I use Headspace ( There are other great apps, I'm sure, but Headspace is the one I use. Ten minutes in the morning, and sometimes if I am having trouble getting to sleep at night. You don't need an app, though. Set a timer on your phone for 5 minutes, find a comfortable, safe place to sit, and count your breaths. Inhale 1, exhale 2, inhale 3, exhale 4. Anytime you find your mind is wandering, gentle push those thoughts away and get back to focusing on your breathing. 

That's it. I recommend adding it to your pre-practice and pre-game routine. Give it a few days in a row, and I know you will find it will add tremendous value to your life like it has mine.

Activity: Legacy Letters by James Leath

Completing a season in a sport is something most people will remember for the rest of their lives. Like I mentioned before, a great culture is created by coaches, athletes, administrators, and parents who are intentional about the sport experience. Writing a Legacy Letter is an excellent way for an athlete to pass on the lessons and traditions learned while competing in something they love. We all want our seniors to graduate, but the culture and traditions they helped create should not graduate with them.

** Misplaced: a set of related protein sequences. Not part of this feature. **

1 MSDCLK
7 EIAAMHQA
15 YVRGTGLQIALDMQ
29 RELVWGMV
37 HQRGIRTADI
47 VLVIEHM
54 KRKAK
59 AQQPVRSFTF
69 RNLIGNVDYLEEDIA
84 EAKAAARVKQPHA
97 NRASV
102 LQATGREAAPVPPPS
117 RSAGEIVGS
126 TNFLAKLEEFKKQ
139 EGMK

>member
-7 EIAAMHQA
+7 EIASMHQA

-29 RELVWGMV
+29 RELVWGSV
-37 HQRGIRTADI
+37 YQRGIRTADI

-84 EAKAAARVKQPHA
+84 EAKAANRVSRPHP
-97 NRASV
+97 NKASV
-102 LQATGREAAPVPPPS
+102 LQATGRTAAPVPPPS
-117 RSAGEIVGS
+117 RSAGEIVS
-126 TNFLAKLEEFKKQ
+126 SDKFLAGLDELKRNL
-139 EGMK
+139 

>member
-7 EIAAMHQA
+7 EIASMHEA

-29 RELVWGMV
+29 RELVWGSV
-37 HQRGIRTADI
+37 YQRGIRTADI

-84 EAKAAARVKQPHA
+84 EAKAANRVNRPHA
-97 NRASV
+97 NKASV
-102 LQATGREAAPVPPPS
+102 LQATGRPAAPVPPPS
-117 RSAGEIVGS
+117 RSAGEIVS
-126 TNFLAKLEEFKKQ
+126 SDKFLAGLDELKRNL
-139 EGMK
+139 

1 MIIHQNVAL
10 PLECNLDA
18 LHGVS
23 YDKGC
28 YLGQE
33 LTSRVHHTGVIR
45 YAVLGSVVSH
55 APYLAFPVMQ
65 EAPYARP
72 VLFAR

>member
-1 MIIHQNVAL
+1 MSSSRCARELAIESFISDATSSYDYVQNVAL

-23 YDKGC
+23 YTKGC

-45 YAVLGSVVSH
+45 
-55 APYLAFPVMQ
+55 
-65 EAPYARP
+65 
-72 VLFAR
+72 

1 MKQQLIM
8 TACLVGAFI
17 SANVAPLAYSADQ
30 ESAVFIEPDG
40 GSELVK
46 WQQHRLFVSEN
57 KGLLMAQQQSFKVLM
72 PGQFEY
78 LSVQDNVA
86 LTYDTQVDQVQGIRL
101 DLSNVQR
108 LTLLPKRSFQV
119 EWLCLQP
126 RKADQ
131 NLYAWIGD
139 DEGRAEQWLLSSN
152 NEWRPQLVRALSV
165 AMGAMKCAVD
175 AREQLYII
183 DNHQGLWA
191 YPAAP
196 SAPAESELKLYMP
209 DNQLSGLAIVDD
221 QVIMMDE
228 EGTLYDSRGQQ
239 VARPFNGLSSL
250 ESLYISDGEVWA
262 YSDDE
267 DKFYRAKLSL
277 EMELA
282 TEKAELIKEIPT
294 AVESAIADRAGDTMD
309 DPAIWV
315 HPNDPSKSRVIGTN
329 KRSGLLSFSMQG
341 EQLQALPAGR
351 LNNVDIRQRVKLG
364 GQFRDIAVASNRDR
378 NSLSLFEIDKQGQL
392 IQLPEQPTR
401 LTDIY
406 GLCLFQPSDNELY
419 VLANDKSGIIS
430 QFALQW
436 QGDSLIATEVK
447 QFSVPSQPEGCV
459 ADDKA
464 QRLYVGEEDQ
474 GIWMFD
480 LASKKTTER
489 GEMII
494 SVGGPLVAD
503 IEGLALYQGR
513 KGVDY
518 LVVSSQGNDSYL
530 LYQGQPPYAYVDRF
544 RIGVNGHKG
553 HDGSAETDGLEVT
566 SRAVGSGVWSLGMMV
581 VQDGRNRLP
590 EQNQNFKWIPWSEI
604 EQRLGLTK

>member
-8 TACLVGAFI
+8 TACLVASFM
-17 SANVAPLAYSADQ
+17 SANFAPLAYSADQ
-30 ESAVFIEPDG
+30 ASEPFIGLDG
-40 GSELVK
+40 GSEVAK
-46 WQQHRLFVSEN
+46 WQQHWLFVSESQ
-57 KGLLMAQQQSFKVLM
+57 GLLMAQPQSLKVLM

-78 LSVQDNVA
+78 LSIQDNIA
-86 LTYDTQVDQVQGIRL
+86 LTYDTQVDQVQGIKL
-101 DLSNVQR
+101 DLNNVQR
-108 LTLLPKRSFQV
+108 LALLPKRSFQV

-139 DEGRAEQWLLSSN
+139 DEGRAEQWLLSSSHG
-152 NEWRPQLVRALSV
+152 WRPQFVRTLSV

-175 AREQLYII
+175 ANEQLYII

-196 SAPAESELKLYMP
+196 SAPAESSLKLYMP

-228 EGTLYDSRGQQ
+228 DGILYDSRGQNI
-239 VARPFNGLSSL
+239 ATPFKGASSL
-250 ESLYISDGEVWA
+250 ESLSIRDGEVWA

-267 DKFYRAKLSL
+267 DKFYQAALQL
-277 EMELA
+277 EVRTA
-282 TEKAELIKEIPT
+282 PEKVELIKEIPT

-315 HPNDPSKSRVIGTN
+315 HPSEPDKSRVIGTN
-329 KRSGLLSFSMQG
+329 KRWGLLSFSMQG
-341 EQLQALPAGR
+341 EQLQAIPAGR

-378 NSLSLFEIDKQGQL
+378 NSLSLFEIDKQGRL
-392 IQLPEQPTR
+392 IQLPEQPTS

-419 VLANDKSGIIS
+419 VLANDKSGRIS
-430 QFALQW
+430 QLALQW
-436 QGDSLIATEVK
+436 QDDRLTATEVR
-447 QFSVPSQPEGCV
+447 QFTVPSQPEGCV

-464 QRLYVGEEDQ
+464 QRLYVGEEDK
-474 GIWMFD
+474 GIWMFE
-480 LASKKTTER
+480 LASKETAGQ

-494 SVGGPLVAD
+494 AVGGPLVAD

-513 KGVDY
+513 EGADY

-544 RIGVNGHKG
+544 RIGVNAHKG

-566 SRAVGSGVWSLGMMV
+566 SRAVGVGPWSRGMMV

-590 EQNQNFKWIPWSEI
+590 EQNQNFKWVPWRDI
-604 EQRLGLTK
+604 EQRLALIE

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Activity: Skittles and Sprints by James Leath

Forget all that noise. You can yell all you want, but true motivation comes from adding in competition. And if you are a parent, let's be real: you know the reality of the importance of bribing your child! Here is one way to get your athletes to increase their cardiovascular fitness at the end of practice and have fun while doing it!

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Control Your Emotions, Coach by James Leath

Young athletes are not adults and do not have the life experience to be held to the expectation of being able to control their emotions. Sports gives a student a controlled environment to learn how to manage feelings and emotions, and the coach is the teacher. That teaching is one of the biggest lessons a coach can teach an athlete under their supervision.

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Success is in the Details by James Leath

Coach, challenge your athletes to set the standard for the team. They will not adhere to seemingly arbitrary rules handed down on a piece of paper or written on a wall. You didn't when you were an athlete and neither will they. However, if you can get them to feel how the expectation will help them, you will see improved compliance.

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Meeting Your New Team by James Leath

Too many coaches think the most important thing in a meeting is to tell the players what they need to know. Yes, there is a time for that, but not enough coaches give space for their players to share. There is wisdom to be learned from a coach, and just as much from an athlete. Remember, as coaches we’re in the business of training the adults of tomorrow, adults who will be reminiscent of the things they learned from their coach (good and bad) above the stats and win/loss column.